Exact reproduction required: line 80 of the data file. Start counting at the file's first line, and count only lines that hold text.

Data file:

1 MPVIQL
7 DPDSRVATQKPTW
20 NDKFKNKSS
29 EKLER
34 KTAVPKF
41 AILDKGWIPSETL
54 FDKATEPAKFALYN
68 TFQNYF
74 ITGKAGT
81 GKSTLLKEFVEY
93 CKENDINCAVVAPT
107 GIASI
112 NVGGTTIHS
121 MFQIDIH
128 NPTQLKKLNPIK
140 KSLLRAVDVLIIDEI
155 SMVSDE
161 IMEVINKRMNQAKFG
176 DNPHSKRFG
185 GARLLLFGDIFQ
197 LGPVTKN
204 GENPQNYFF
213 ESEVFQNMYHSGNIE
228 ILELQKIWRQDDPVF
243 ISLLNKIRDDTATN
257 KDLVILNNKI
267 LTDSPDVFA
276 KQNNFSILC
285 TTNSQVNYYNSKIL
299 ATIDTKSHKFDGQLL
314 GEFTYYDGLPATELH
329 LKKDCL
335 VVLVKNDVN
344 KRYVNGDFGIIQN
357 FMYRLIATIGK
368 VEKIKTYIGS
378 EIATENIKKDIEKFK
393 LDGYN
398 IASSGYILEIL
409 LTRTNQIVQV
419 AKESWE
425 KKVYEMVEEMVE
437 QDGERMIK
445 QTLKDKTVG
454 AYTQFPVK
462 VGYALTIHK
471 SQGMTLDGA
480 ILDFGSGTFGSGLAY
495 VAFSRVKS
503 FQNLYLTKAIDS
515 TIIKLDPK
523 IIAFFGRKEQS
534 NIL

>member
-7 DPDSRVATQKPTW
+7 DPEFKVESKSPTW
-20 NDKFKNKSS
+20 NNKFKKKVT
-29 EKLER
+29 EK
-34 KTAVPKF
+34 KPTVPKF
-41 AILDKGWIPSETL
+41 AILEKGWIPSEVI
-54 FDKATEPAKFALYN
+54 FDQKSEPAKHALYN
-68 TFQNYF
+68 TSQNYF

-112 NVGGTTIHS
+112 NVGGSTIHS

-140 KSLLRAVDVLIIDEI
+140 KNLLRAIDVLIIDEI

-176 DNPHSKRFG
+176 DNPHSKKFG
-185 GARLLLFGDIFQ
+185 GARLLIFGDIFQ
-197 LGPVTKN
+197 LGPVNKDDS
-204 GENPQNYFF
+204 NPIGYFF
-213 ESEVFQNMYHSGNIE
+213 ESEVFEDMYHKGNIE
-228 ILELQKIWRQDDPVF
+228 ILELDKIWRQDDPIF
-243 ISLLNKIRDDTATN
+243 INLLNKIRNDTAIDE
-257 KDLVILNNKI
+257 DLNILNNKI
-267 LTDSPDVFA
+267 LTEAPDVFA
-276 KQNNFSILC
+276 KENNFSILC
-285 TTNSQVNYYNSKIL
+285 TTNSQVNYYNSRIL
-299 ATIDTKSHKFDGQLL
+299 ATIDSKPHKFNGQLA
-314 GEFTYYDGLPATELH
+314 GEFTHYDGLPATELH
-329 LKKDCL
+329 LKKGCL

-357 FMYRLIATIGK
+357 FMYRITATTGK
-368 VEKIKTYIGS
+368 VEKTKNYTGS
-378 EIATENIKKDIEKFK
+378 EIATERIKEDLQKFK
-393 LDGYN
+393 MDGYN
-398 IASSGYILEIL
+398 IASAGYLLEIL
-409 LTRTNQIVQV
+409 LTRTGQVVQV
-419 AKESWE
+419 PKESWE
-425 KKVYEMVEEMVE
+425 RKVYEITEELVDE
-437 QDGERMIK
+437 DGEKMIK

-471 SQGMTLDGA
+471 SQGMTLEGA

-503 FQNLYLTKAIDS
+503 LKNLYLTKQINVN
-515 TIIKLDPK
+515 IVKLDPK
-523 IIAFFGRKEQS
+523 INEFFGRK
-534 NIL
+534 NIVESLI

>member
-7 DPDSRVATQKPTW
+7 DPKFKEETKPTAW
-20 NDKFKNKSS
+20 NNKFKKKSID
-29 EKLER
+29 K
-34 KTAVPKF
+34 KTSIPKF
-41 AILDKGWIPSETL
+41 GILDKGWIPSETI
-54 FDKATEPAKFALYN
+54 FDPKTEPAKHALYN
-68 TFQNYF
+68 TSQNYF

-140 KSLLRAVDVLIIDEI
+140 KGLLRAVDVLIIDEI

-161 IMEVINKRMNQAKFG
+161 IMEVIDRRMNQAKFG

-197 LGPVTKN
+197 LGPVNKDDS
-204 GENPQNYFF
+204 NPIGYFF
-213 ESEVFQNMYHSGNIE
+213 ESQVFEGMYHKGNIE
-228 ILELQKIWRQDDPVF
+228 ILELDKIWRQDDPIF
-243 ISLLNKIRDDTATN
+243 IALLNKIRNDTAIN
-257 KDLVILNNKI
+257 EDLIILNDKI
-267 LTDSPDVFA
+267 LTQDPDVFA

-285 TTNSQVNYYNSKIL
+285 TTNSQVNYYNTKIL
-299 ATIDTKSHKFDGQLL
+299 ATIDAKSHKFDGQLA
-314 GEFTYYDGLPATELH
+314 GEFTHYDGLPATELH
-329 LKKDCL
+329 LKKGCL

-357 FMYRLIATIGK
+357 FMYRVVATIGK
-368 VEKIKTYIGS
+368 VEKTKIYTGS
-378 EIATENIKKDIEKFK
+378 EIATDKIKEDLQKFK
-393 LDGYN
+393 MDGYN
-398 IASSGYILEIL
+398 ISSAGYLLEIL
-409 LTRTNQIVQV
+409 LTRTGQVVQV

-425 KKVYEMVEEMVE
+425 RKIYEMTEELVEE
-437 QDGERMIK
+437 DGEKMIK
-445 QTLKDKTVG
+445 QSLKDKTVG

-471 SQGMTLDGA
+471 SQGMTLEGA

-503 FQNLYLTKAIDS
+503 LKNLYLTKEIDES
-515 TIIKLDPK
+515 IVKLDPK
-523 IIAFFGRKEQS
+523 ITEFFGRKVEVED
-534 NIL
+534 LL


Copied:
+204 NPIGYFF